Gauteng Community Safety MEC Sizakele Nkosi-Malobane on Tuessday reassured the public that student l.
KAMPALA - Ugandan police have found an unexploded suicide vest.
They also made a number of arrests after coordinated bomb blasts ripped through two bars and killed at least 76 soccer fans who were watching the World Cup final on Sunday.
Somali al Shabaab militants linked to al Qaeda said on Monday they had carried out the attacks, but an official from the group said yesterday no suicide bombers were involved.
The vest was found on Monday in a suburb of Kampala and was consistent with evidence found at the other blast sites in the capital, Inspector General of Police Kale Kayihura said.
Police said the vest was designed so it could be planted, rather than worn, and be used as an improvised bomb.
A man who identified himself as Yonis, assistant to al Shabaab spokesperson Sheikh Ali Mohamud Rage, said: "Rage blessed those who carried out the attack and expected a long life for them. That shows there was no suicide bomb. These were planted."
Coordinated attacks are a hallmark of al Qaeda and groups linked to Osama bin Laden's militant network. If confirmed to be the work of al Shabaab, they would be the first time the militants have taken their push for power internationally.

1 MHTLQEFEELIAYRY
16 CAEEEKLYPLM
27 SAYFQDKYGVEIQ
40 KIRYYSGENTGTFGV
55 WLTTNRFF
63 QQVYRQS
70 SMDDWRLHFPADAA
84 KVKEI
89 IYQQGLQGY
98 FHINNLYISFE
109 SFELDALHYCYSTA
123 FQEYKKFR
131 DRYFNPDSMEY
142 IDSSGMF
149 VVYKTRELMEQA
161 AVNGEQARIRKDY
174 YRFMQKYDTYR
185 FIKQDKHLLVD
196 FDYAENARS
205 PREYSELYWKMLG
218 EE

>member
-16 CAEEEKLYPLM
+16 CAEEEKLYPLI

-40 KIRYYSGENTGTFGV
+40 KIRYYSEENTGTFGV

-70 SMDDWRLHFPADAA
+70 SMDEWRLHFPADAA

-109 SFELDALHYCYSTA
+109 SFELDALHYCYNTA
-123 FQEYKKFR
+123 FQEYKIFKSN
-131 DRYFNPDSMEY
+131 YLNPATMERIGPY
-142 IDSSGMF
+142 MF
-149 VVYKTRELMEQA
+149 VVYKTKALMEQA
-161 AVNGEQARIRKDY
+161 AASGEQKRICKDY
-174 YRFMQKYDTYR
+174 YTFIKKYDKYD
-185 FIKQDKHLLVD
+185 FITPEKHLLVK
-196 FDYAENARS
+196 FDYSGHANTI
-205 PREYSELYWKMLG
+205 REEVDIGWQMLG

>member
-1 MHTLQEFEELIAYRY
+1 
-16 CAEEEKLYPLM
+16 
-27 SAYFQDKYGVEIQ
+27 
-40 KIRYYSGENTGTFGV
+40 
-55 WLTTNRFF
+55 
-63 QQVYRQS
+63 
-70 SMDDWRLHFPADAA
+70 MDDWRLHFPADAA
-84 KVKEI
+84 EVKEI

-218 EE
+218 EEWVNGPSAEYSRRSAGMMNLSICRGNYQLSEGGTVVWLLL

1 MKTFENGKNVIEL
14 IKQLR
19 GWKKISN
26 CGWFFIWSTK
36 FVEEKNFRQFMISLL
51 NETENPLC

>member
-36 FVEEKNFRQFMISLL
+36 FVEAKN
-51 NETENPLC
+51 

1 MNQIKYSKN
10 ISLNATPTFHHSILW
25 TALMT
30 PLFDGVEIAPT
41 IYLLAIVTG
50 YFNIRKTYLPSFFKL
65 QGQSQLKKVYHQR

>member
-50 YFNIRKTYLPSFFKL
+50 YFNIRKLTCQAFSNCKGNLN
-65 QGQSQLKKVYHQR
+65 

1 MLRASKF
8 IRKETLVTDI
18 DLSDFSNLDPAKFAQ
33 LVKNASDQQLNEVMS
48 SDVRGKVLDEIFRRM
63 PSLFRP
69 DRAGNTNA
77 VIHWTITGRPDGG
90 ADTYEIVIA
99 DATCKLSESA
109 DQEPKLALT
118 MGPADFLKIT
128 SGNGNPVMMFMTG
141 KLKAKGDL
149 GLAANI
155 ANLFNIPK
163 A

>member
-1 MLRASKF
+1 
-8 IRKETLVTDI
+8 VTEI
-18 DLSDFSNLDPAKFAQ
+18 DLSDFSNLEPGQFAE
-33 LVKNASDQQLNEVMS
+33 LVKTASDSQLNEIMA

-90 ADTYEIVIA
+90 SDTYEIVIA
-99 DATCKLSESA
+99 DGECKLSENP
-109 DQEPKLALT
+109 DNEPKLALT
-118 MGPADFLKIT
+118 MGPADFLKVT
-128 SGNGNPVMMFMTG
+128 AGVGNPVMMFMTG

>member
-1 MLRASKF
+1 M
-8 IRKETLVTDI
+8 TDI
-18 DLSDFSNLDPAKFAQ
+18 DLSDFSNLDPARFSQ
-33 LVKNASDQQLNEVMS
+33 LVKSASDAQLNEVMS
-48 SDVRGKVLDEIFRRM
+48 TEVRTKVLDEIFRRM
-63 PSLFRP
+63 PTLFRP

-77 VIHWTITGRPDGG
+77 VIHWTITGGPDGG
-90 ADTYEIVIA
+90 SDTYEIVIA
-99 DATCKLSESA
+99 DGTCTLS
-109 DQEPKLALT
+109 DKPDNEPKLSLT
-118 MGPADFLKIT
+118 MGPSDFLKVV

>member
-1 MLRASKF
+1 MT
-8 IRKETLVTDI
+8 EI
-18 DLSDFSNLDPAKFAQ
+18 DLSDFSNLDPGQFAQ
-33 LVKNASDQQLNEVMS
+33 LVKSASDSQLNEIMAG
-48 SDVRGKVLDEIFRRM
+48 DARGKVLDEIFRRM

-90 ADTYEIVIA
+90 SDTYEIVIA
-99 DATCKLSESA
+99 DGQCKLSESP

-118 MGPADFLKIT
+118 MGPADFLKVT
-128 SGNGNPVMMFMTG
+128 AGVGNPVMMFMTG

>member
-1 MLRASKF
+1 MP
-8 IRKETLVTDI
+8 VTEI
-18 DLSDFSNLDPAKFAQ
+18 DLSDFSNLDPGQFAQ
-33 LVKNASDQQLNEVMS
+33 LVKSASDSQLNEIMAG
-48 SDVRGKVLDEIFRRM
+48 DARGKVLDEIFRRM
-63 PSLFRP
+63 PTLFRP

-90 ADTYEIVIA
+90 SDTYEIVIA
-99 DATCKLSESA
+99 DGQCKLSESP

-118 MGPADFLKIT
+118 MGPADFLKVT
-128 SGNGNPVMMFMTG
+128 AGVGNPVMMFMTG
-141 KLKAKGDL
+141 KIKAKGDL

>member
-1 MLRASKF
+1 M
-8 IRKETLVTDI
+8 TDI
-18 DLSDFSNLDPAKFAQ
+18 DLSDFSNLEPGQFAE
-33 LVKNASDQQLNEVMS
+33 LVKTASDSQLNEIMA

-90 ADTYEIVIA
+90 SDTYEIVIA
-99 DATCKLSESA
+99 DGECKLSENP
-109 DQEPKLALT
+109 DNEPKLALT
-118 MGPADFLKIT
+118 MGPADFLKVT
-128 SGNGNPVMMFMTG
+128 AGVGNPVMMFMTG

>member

Analysts have questioned whether they might have been helped or funded by elements in Uganda or foreign militants within al Shabaab itself.
"Somalis or foreigners, the effect is the same. It is foreign elements that now dominate the al Shabaab project," Abdi Samatar, a Somalia expert at the University of Minnesota, said.
Kayihura gave no further details on how many suspects had been detained or where they were from.
Al Shabaab have threatened more attacks unless Uganda and Burundi withdraw their peacekeepers from the AU peacekeeping force in Somalia. They control large areas in the south and centre of the anarchic country.
But regional bloc, Igad, said it would not cower at the threats and would continue to support the West-backed government in Somalia.
"We shall increase peacekeepers in Somalia to over 8000 and hope to have the extra troops in the country by the second week of August," executive secretary Mahboud Maalim said in Nairobi. - Reuters